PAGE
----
Thu, Feb 14, 2019

Introducing KAPE – Kroll Artifact Parser and Extractor


I’m proud to announce KAPE (Kroll Artifact Parser and Extractor) is now available for download. KAPE is an efficient and highly configurable triage program that will target essentially any device or storage location, find forensically useful artifacts, and parse them within a few minutes.

Having worked with and taught digital forensics for over 10 years in both law enforcement and enterprise environments, I understood how DFIR professionals could benefit from a program that collected and processed forensically valuable data quickly, potentially before any full system images were completed.

With key input from the digital forensics/incident response (DFIR) community, we also included predefined “targets” and “modules” for KAPE that help investigators gather a wider range of artifacts in a fraction of the time, enriching evidentiary libraries.

 Kroll Artifact Parser and Extractor KAPE

KAPE is free for download here.

Note: If you're using KAPE commercially, we now have an enterprise license that will enable you to use KAPE on any engagements.

So… What Exactly is KAPE?

KAPE is a multi-function program that primarily:

  1. collects files and
  2. processes collected files with one or more programs.

KAPE reads configuration files on the fly and based on their contents, collects and processes relevant files. This makes KAPE very extensible in that the program’s author does not need to be involved to add or expand functionality.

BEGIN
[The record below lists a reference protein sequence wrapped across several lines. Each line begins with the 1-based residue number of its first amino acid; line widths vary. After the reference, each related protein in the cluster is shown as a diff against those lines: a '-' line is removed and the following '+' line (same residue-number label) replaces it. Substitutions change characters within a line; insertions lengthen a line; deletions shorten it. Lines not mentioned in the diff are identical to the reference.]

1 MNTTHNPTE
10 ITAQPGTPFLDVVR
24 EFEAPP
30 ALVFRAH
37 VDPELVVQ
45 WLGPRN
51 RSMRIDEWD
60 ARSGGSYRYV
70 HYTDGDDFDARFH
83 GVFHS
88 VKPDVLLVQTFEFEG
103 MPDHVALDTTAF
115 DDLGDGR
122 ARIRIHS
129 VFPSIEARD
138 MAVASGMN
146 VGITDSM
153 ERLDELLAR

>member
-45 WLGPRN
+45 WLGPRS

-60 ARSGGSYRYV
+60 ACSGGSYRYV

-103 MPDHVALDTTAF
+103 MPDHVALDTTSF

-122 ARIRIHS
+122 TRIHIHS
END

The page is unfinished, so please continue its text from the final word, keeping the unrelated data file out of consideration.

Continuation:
As we will see later in more detail, KAPE uses the concepts of targets and modules to do its work. KAPE comes with a range of default targets and modules for operations most commonly required in forensic exams. These can also serve as models  for creating new targets and modules.

At a high level, KAPE works by adding file masks to a queue. This queue is then used to find and copy files from a source location. For files that are locked by the operating system, a second run bypasses the lock. At the end of the process, KAPE will make a copy and preserve metadata about all available files from a source location into a given directory. The second (optional) stage of processing is to run one or more programs against the collected data. This too works by targeting either specific file names or directories. Various programs are run against the files, and the output from the programs is then saved in directories named after a category, such as EvidenceOfExecution, BrowserHistory or AccountUsage.

By grouping things by category, examiners of all skill levels have the means to discover relevant information regardless of an individual artifact's source. In other words, an examiner no longer need to know how to process prefetch, shimcache, amcache, userassist, etc., as they relate to evidence of execution artifacts. Ultimately, a wider range of artifacts can be leveraged for any given requirement.

So, In the end, we have a process that looks like this:

Introducing KAPE